This session was actually divided up. The first part featured Gabe Lyons interviewing George Barna. The focus was on Barna’s controversial book Revolution. I’ve not finished the book, but the premise is that many people today are finding their “church” experience outside the normal boundaries of “church”, in things like house churches, online, and in coffee shops. Here are a couple of reviews of the book, one that’s pretty positive on it, the other not quite as positive.
The second part featured Andy Stanley interviewing John Maxwell. Andy shared that he first met John around the time he was planting
He started out where Marcus Buckingham left off – play to your strengths. He said that this is difficult when your ministry job description is children’s pastor, worship leader, youth pastor, etc., or especially when you are planting a church. As much as is possible, though, he said that we should begin working on this. He looks at leadership on a scale of
He made a great point that skill sets and competencies should not be confused with things that you choose. You can’t always choose to be a great athlete, musician or leader. As he said, you might go up one or two levels, but you’re going to be hard pressed to make anymore progress. On the other hand, there is unlimited potential in things that you choose (attitude, commitment, spiritual development).
He went on to say that we need to look at this when we are equipping people. It sounds bad, and actually unbibilical, to say that we’re only going to invest our time in a few select people, but if you think about it, Jesus did it. He spent most of his time with the Twelve, and among them he spent even more time with just Peter, James and John. He said that we need to spend time with leaders who have a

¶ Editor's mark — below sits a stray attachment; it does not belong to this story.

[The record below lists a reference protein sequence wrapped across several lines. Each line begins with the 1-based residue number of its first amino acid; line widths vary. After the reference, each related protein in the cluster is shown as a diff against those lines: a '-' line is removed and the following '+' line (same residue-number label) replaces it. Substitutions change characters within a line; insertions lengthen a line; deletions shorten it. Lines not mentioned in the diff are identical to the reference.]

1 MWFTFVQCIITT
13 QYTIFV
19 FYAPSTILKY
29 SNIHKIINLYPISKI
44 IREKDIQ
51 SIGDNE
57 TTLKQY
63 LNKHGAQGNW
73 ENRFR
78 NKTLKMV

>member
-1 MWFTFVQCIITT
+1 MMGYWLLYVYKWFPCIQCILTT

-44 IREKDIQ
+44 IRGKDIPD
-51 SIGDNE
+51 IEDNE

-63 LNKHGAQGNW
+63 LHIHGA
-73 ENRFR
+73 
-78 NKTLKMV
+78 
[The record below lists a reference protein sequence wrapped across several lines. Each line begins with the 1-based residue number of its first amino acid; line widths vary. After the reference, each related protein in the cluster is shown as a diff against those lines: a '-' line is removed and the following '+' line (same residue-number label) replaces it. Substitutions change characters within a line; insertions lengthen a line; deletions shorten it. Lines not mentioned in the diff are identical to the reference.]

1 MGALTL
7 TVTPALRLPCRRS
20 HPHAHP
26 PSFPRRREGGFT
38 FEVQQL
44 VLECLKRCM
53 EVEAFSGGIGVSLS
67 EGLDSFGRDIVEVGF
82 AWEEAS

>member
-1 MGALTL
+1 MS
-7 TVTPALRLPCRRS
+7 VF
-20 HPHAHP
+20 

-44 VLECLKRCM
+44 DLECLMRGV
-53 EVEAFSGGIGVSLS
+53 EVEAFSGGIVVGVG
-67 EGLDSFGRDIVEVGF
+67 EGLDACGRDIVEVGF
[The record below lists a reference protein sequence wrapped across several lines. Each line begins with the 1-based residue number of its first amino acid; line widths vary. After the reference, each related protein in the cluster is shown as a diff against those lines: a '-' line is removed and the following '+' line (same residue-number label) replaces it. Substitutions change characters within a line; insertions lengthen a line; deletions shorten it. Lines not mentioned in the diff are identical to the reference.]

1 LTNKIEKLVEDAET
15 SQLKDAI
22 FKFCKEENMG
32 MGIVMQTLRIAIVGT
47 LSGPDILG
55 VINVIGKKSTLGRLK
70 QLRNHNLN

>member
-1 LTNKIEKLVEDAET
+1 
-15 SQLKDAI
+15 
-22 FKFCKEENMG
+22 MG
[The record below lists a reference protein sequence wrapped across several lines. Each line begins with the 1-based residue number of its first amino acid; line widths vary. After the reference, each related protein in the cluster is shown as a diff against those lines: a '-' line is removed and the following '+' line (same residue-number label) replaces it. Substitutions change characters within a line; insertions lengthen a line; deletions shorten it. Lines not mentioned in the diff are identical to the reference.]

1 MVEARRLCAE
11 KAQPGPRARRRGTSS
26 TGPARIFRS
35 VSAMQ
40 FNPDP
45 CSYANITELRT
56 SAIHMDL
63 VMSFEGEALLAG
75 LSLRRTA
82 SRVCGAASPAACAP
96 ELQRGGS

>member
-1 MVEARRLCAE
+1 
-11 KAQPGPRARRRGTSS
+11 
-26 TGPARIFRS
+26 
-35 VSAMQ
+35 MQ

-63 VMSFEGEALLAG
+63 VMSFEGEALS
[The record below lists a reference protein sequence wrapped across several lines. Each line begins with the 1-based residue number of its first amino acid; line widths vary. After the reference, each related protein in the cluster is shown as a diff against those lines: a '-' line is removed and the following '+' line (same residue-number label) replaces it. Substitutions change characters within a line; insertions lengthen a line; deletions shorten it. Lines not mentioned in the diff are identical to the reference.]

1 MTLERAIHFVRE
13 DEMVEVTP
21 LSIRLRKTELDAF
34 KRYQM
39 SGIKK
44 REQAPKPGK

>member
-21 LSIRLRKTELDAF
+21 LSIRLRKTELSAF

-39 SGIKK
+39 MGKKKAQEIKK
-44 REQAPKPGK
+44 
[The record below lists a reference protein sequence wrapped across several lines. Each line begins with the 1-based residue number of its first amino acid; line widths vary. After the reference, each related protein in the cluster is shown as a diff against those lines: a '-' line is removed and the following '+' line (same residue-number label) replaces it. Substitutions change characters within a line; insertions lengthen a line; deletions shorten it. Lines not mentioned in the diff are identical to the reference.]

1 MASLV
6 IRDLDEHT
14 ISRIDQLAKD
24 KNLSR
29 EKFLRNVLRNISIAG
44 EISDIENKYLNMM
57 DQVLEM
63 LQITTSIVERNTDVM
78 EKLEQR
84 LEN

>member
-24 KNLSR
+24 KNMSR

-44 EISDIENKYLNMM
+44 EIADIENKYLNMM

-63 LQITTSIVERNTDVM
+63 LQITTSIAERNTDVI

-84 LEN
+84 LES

The last question Andy asked John was the most powerful. He asked how he had maintained good relationships with his wife and children, when all around us we see ministers falling to immorality. He shared that in the early days of Promise Keepers he was asked to speak on the subject of Moral Purity. He found out the topic around six weeks before the conference, and during those six months he faced temptation like he never had before. He couldn’t explain why he was happening, and even wanted to back out of the conference, believing that he wasn’t fit to speak on this issue.
On the night before he was to speak, he asked his teenage children to lay hands on him and pray. He said that it was one of the most powerful things that he had ever experienced. (If you’ve ever heard John speak, you’ll probably have figured out that he was crying by this point). Before he got on stage to speak the next day, he felt like God said to him that he had been victorious, and it was time to share the message with these men.
He ended the time by praying over us. It was deeply moving, and I think we all felt the presence of God in the room.